I have been blessed with my children. Sure I could’ve had a house that looked like something out of Better Homes and Gardens, I could’ve had a full time job and made a lot of money, but I brought my children into this world and I invested my time and energy in them. I am fortunate enough to have a husband who agreed with me. We have tried to let our kids experience a lot of different things, while never feeling we had to compare ourselves to others. Aside from wishing I were a better housekeeper, I’ve never wanted to be any other kind of mom. As Jean said, God knows what kind of mom I needed to be. I know my time was well spent when my daughter calls me from college to thank me for being the best mom ever. My son also lets me know how much he appreciates what we’ve done for him. He is 22 and she is 18. I did the best I could with what God gave me, I’m far from perfect, but I have to answer to myself and my Lord, and so far my kids turned out alright.

    • Jean Yih Kingston

      Sounds like you did a good job AND are comfortable with it – that’s a blessing and a victory! Thanks for reading and writing in!

  • Joy Rhodes

    My first two kiddos are college-aged now and I have experienced exactly what you describe here. And I agree that my biggest regrets are rooted in pride and a desire to control things that are rightly out of my control. I am amazed at how much God has taught me since a couple of my own have become young adults. It seems like the learning process doesn’t end in our 40′s, 50′s, etc. And that’s something to be thankful for.
    Thanks for sharing your experience in such a well-written article!

    • Jean Yih Kingston

      Thanks Joy! Yes – the learning certainly continues and unfortunately doesn’t become less painful as I grow older :) Nice to know others who share this same experience – thanks for commenting.

  • Laura Maxwell

    I often think of how quickly my children are growing. I have an idealized view in my mind of what kind of mom I would be but I’m not doing it! Instead i’m in my home office working all the time. With each tick of the clock, I fool myself into believing as soon as I finish one more task, I’ll get out there and spend that quality time with each child. I don’t want to regret. I’m just so darn busy most of the time. Makes me sad. This reminds me to try harder and do better!!!!!

    • Jean Yih Kingston

      Oh no! The last thing I wanted to have happen is for you to feel guilty about your parenting! God is good, even in our imperfection, distraction and wrong priorities. God bless!

  • Roy

    Dear Jean, As far as I am concerned, you are a wonderful mom; much better than your own parents. Birth, Separation, Becoming Old, Sickness, and Death are life experience. God bless you and with you. Love, Dad

    • Jean Yih Kingston

      Thanks so much Dad! So good of you to write! Please stop comparing your parenting to mine – such very different circumstances. The hard work you and Mom did made things much easier for me. Love you, Jean

  • Sarah

    If you’re thinking you’ve failed at all, I can’t believe what you’d think of me if you saw me in action.
    Mostly I’m posting because I love your dad’s comment. I hope you take that to heart.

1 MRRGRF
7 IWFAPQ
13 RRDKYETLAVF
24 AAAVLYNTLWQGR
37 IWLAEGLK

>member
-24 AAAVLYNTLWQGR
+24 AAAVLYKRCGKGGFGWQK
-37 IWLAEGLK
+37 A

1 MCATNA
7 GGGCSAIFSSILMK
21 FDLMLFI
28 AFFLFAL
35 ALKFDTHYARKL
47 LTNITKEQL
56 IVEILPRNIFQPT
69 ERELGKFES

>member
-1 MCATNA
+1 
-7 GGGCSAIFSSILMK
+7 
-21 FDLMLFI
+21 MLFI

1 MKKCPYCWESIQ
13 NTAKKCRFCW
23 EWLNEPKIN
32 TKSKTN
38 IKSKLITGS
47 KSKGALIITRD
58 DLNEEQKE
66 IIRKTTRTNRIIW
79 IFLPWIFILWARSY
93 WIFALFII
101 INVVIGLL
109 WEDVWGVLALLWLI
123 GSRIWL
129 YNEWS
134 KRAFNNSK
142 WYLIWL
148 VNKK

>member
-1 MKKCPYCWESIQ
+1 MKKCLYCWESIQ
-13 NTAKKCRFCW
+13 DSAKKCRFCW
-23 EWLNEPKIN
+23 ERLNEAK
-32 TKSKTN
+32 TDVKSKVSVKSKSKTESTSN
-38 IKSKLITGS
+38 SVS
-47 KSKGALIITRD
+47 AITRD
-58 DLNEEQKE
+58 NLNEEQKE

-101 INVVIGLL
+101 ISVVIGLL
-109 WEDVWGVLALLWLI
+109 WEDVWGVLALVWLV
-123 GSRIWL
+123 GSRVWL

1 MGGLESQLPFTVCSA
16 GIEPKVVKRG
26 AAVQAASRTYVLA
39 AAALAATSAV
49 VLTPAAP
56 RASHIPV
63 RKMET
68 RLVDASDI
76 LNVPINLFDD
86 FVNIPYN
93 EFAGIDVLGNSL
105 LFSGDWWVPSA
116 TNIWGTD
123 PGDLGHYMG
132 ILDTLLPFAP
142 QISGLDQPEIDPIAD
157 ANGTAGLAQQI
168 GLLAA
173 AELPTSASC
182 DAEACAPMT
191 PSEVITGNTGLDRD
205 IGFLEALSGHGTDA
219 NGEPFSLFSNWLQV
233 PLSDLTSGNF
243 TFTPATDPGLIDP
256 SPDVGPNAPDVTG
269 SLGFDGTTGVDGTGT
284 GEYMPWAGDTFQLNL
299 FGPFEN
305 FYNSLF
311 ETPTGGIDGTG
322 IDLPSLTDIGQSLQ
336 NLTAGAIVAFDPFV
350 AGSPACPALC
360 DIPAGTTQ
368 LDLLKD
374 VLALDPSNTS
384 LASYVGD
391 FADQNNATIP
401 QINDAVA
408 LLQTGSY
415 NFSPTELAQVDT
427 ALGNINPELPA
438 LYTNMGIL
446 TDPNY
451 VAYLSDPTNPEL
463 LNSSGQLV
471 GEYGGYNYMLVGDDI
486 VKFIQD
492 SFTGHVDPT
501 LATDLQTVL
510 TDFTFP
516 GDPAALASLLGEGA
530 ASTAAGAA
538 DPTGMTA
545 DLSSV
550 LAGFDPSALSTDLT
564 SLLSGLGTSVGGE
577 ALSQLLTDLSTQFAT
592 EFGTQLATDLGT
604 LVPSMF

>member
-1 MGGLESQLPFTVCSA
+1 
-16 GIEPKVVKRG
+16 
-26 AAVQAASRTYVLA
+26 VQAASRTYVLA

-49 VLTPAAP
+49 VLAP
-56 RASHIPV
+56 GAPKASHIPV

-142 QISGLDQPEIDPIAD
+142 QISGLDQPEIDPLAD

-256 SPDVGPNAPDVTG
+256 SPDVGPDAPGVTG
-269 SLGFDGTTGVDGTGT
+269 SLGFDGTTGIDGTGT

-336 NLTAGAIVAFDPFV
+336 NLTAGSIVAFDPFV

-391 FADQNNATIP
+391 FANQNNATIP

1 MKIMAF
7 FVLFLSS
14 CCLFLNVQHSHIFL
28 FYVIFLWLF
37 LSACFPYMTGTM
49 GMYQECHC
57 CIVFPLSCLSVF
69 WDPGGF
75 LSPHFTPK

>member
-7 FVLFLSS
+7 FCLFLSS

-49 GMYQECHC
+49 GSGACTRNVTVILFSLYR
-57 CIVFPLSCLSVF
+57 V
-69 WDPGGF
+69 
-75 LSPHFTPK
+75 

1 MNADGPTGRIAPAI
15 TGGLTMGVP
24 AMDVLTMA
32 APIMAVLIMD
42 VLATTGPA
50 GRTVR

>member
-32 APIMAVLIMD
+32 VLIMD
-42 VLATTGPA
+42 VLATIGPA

• Jean Yih Kingston

    Hi Sarah! I have seen you in action with your beautiful children and you’re a terrific mom. Yes…my Dad is sweet!

  • Maria

    Thanks for this poignant journal. I’m a mom of three, ages four, six and eight. Some days I feel like all I do is apologize for things I say and do that aren’t godly. I called myself a hypocrite once, and my husband blessed me so greatly by saying, “No, the kids are learning about sin, repentance and forgiveness”.
    Thank you for giving me a view from a bit ahead of where I am in parenting! It’s an encouragement.

  • ariel


  • dorothy greco

    Thanks for this honest, thoughtful post Jean. Killing off the false self (or starving it to death!) is both exceedingly painful and incredibly freeing. Sharing it publicly takes another level of courage. We’re queued directly behind you on the tarmac.

  • Denise Dampierre


    Our oldest son left at 17 at the beginning of the school year. But it’s OK. That is what I’ve been working towards all along!

    What if your daughter’s departure were a gift from God? Oftentimes His gifts come in wrappings that I don’t enjoy!

    I often think “What do I really want my kids to know by the time they are 18?” Frankly, not that much, but here it is:
    - to say “please” and “thank you” and I would love for them to say that to God
    - to love what is good and hate what is wrong and I hope they will define that according to God’s word
    - to know that they have value and are loved by Jesus Christ…and that the person in front of them (even the one that is a real pain) also has value and is loved by Christ
    - to have a work ethic and appetite for excellence
    - to prefer being loving to being right
    - not to have to resolve all problems RIGHT NOW
    - to have a hope for the future…and that our family and eternity would be part of it.

    You know, much of that fantasy Mom stuff is about techniques–how to….–which they will always have a chance to learn…maybe a harder way later on in life, but they’ll learn. It’s attitude that’s the hardest to change. Since your daughter has been around you, she surely has benefited from your loving perspective. It’s already TONS!